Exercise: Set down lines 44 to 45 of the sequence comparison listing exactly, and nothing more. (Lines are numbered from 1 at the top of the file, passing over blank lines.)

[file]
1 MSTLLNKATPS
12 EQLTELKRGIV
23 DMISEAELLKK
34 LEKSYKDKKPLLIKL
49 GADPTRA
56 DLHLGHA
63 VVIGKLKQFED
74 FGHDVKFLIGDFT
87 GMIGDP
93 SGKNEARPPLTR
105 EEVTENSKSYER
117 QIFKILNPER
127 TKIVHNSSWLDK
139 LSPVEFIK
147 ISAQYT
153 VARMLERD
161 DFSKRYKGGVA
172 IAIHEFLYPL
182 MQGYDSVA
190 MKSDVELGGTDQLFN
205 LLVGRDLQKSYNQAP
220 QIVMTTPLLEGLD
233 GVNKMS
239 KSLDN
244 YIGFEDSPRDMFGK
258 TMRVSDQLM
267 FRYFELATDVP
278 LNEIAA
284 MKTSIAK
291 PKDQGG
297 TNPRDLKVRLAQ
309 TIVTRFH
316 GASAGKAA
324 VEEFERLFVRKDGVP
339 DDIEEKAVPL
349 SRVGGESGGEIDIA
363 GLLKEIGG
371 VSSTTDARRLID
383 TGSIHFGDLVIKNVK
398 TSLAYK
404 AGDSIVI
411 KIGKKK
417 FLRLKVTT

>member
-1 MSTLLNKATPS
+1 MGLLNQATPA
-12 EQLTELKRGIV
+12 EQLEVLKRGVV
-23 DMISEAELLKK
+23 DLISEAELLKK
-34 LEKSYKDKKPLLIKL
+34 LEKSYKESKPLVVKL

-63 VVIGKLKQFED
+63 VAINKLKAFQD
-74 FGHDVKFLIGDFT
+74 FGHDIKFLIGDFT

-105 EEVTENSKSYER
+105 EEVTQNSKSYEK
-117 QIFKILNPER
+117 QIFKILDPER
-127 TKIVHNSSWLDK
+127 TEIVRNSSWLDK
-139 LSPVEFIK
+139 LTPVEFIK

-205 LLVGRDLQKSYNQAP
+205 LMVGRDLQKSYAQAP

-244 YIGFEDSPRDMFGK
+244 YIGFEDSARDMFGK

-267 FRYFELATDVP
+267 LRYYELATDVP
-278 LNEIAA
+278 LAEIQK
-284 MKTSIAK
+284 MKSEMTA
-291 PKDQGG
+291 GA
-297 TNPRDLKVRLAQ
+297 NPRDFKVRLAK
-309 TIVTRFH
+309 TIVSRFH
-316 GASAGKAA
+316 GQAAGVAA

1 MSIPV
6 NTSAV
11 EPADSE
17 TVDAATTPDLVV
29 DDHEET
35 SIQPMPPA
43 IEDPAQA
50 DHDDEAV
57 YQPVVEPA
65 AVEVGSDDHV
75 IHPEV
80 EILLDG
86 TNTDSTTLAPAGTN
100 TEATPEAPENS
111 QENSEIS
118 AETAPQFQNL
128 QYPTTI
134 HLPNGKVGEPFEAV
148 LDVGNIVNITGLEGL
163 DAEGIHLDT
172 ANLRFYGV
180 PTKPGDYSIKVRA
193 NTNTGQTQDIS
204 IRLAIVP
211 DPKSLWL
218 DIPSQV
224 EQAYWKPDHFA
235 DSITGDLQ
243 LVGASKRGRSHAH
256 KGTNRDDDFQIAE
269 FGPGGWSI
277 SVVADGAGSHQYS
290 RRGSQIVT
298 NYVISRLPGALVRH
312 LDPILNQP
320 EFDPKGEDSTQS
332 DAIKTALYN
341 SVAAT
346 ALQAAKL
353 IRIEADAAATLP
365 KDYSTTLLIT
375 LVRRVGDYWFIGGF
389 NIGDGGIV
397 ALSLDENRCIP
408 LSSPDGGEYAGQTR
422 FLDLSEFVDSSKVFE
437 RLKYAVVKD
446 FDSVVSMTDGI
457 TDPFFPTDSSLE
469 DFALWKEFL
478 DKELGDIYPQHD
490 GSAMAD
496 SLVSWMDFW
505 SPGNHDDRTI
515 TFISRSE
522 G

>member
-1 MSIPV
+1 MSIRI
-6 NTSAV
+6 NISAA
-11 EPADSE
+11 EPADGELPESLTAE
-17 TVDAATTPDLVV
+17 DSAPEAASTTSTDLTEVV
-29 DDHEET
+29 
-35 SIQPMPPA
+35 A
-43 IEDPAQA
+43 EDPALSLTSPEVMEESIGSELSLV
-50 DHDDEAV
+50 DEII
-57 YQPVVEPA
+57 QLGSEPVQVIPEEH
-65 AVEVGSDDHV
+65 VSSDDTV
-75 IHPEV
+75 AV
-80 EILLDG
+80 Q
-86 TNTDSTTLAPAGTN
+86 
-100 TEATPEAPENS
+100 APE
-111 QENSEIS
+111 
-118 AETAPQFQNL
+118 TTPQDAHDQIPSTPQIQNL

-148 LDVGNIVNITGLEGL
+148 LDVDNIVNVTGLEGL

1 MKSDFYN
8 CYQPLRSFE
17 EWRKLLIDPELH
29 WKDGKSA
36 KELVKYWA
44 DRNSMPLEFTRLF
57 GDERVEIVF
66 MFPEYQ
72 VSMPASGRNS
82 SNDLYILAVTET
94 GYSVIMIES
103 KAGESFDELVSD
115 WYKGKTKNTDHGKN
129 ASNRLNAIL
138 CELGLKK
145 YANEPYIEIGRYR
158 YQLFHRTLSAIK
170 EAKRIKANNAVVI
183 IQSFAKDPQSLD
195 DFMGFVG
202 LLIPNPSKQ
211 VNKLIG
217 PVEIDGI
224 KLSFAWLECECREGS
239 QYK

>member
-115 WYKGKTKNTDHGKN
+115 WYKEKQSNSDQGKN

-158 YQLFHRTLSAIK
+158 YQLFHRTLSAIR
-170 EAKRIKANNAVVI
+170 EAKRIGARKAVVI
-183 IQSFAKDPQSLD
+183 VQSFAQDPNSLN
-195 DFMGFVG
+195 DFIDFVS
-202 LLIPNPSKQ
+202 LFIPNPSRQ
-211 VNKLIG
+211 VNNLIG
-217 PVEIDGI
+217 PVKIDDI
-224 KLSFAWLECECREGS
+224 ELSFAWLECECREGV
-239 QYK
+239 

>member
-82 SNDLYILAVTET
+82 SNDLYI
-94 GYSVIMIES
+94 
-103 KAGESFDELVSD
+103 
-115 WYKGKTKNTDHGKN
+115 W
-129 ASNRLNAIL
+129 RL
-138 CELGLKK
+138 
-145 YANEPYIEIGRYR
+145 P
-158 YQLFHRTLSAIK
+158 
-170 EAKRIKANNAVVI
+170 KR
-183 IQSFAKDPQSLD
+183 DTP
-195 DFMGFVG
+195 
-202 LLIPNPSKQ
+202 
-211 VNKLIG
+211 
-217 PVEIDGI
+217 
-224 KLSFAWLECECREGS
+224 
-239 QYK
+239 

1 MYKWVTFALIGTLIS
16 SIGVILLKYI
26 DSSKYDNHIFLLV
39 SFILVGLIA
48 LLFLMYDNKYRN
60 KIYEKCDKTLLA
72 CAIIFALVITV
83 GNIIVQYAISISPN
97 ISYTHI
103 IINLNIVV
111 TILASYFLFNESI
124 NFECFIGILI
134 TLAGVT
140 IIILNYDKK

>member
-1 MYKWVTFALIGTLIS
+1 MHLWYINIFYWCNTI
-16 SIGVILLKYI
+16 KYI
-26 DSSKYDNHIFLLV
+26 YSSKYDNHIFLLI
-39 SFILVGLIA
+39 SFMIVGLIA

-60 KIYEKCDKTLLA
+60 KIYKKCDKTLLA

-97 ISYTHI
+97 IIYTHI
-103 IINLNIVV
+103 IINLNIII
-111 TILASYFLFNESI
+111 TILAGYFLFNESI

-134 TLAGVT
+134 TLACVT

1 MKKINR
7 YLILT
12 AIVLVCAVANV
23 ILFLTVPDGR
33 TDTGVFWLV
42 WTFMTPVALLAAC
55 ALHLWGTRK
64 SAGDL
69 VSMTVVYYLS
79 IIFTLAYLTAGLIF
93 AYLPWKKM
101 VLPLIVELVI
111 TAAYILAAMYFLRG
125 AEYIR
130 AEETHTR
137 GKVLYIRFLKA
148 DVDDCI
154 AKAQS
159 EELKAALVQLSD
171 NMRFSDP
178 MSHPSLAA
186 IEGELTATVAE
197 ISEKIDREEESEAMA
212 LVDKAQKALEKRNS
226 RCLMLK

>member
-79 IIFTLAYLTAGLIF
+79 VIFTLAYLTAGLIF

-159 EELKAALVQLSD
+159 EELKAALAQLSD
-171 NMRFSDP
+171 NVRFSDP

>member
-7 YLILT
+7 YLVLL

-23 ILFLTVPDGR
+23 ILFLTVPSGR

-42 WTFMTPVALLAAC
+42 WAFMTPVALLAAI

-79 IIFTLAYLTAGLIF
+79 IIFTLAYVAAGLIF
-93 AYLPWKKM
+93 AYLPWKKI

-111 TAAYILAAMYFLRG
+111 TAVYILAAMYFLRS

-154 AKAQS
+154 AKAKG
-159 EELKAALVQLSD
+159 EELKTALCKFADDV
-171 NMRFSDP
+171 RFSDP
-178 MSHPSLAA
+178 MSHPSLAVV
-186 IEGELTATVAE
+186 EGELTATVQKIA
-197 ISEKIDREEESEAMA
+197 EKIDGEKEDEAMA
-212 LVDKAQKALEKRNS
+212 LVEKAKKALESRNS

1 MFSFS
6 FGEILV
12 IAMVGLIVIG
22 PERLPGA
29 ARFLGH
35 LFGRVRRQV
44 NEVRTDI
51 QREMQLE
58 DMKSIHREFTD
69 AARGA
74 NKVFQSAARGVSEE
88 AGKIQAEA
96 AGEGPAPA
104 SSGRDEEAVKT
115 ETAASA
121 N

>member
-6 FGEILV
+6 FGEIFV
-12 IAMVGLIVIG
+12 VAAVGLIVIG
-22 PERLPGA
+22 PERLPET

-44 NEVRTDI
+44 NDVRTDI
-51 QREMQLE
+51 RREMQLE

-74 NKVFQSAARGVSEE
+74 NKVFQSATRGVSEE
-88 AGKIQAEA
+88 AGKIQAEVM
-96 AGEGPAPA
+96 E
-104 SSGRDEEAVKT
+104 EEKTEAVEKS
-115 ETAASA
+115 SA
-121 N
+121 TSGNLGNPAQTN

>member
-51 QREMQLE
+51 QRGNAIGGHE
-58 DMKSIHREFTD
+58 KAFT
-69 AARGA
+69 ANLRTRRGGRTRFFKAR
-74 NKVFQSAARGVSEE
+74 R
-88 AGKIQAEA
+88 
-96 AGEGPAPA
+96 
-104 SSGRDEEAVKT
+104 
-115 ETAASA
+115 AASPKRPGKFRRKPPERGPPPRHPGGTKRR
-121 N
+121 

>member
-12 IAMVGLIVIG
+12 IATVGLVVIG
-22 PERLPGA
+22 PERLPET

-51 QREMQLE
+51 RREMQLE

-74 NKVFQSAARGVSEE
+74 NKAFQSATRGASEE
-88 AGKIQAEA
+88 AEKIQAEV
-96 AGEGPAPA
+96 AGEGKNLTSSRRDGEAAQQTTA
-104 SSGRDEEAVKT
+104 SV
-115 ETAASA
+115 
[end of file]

>member
-1 MSTLLNKATPS